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Radiotherapy

Radiotherapy uses X-rays and other forms of radiation, such as high-energy electrons, to destroy cancer cells. It is used to treat one area at a time and can be administered externally or within the body. Radiotherapy can be particularly helpful for easing pain or discomfort in the bones, parts of the brain and the skin. While it may be some weeks before pain in the bone eases after radiotherapy, most people do experience relief, and many report that the pain has gone away completely.

Radiotherapy for metastatic breast cancer is usually administered in short courses of between one and 10 treatments in order to minimise side effects.

Side effects

Depending on the part of the body being treated, side effects of radiotherapy can include:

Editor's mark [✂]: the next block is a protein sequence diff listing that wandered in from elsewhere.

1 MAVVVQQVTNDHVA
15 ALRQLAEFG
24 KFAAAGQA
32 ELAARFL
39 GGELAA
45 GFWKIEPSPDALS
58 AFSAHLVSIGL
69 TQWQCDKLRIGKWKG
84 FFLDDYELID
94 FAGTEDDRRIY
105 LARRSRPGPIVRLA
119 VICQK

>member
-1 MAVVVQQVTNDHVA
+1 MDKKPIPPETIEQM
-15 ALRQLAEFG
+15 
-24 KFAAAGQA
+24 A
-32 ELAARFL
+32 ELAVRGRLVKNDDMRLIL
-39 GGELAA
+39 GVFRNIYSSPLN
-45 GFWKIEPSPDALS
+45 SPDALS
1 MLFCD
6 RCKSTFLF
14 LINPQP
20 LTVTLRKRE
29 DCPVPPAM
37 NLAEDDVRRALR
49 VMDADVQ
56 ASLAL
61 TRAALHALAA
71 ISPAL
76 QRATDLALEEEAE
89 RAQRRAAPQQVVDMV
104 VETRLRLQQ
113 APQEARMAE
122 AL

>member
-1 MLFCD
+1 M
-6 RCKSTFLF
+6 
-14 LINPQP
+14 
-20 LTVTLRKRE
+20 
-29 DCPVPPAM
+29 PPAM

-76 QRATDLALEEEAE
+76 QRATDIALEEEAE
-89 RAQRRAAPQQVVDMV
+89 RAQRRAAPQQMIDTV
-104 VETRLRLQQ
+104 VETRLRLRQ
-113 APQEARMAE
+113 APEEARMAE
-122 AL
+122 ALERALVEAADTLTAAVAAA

• tiredness (fatigue)
  • skin reactions
  • nausea and vomiting

As radiotherapy continues working after the treatment has finished, it may be a couple of weeks before you start to feel the benefits.

The page on managing symptoms and side effects contains advice on dealing with certain side effects from various forms of treatment, including those from radiotherapy. 

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